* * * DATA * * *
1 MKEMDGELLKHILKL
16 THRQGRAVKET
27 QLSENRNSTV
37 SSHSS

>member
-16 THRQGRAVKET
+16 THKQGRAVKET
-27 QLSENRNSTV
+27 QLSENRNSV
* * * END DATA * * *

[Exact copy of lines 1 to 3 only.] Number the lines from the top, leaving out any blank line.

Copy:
1 MKEMDGELLKHILKL
16 THRQGRAVKET
27 QLSENRNSTV